Debbie Laurinaitis of Rumford said attending Al-Anon classes helped her become more spiritual and want a better relationship with God. Marianne Hutchinson/Rumford Falls Times

RUMFORD — Growing up in a family with alcoholic relatives, Debbie Laurinaitis of Rumford said it was easy to blame herself for their drinking, but because of her faith in God and what she has learned about God and life at Al-Anon meetings, she’s living a better life, she said.

Although she no longer attends the meetings, she attributes them with helping her “to be more spiritual and to want a better relationship with God.”

“A lot of times people grow up thinking that their parents drink because of something they did, and when I grew up my grandfather was ‘ugly.’ Now I know that he was an alcoholic and that’s one of the characteristics of (some) alcoholics. His drinking wasn’t about us or me as a child,” she said.

At the Al-Anon meetings she learned that the people in her life were drinking not because she was “just not good enough, pretty enough, or whatever,” she said.

She also said she sees God at work constantly in her life and often experiences the “coolest things,” especially after she begins her day with prayer and by reading inspirational books about God.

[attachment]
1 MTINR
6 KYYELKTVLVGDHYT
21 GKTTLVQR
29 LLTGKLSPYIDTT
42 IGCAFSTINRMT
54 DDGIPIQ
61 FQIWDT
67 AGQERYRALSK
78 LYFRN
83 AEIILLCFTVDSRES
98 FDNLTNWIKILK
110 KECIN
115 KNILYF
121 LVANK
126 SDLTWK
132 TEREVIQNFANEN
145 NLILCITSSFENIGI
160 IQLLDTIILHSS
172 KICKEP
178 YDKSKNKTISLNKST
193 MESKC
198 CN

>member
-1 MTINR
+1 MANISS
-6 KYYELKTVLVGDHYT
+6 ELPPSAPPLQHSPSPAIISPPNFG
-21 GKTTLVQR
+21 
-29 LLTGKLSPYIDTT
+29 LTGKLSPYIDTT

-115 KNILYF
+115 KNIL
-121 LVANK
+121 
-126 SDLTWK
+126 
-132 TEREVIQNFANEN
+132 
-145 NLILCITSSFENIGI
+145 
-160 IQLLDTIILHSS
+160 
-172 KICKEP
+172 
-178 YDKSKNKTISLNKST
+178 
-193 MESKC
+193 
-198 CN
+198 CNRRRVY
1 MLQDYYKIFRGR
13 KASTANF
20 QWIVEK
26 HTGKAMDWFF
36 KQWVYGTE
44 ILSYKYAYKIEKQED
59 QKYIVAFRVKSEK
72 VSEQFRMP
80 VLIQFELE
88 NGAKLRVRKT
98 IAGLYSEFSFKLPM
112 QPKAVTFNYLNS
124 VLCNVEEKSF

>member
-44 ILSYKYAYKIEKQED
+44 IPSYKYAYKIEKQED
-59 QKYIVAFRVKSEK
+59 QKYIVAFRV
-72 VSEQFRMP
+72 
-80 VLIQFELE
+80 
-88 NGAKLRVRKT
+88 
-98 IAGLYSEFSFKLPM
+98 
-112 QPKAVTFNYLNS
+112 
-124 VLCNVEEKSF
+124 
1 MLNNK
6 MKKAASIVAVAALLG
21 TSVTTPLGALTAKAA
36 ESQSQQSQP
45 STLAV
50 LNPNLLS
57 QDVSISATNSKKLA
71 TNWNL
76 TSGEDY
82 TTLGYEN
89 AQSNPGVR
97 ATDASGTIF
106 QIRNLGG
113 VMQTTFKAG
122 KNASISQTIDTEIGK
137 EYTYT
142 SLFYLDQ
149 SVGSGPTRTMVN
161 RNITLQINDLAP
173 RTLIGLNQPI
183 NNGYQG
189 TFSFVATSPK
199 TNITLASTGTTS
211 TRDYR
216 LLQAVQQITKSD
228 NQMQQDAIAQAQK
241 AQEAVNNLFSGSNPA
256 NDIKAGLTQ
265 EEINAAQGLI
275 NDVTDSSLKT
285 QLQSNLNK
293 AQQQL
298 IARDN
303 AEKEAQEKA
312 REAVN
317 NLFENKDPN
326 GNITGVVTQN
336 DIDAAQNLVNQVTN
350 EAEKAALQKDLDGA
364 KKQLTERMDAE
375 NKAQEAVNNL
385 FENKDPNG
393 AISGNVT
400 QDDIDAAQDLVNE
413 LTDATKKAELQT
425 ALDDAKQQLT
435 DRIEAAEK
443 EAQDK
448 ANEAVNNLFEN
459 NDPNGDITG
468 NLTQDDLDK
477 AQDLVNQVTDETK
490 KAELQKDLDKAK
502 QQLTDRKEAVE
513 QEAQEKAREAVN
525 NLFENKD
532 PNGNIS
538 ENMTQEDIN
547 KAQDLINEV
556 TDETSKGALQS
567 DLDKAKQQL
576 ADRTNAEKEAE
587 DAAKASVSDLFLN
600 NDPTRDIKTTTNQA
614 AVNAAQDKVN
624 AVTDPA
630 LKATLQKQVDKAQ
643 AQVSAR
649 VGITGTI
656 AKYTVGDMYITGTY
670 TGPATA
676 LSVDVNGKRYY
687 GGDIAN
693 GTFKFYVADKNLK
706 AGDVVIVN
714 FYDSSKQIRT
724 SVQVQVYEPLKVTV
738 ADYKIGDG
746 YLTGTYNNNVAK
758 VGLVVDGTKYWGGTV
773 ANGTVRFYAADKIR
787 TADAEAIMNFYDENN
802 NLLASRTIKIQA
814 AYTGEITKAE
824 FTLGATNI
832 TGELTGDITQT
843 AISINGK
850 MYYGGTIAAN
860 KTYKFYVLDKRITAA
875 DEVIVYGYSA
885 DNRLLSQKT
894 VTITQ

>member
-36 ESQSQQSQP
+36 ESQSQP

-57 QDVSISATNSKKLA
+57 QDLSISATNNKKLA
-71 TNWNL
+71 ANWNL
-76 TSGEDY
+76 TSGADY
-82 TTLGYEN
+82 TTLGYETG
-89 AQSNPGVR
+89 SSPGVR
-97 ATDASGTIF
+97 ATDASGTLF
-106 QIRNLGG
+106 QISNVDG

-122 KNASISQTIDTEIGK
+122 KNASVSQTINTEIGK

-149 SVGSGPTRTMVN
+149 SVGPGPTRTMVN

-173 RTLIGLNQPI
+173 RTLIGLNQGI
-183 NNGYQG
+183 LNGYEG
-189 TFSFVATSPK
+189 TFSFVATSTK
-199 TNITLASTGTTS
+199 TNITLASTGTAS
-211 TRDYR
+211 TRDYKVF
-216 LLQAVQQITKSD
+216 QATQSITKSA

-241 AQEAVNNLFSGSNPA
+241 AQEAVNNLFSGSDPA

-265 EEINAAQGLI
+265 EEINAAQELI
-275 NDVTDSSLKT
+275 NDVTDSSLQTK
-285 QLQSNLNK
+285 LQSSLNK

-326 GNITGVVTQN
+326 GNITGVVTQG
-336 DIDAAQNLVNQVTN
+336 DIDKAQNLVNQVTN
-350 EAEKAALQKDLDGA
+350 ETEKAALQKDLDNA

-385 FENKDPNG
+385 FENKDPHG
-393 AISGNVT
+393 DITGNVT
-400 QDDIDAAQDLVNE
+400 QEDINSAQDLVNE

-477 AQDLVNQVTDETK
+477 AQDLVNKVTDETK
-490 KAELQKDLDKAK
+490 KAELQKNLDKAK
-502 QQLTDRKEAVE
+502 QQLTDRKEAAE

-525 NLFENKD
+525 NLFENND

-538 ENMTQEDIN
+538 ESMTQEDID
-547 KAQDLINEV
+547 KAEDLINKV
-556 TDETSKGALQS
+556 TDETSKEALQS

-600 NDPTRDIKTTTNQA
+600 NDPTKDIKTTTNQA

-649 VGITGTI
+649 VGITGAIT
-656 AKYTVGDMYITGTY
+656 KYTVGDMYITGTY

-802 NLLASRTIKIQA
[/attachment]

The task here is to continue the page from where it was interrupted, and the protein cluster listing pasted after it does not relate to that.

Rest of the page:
“I think one of the things that I’ve noticed the most is I’ll get up and I’ll be planning my day and I’ll think, OK, I need to meet up with this person, or that person or somebody will pop into my head and I’ll see them that day; they’ll just be in my path. I think that’s just one of the coolest things,” Laurinaitis said.


Still practicing her childhood faith by attending Catholic church services at the Holy Savior Parish in Rumford, she finds inspiration there. Recently, a sermon by the Rev. Nathan March gave her a lot to think about.

During the service, March spoke about the immaculate conception and Mary’s willingness to give birth to Jesus.

“And Mary said, ‘Let it be done unto me.’ And I think … March said that we need to be like that too. We need to be willing to have God and Jesus in our hearts, in us, and our lives.

“What God has given us is inside us and it’s what he wants us to bring out to the world; to be willing to do that,” Laurinaitis said.

“And I guess I like that a lot, because I think that’s profound for one thing, and it says it all, doesn’t it? It just says that we have to be willing; you have to be willing to let (God’s expression) come out.”

Only subscribers are eligible to post comments. Please subscribe or login first for digital access. Here’s why.

Use the form below to reset your password. When you've submitted your account email, we will send an email with a reset code.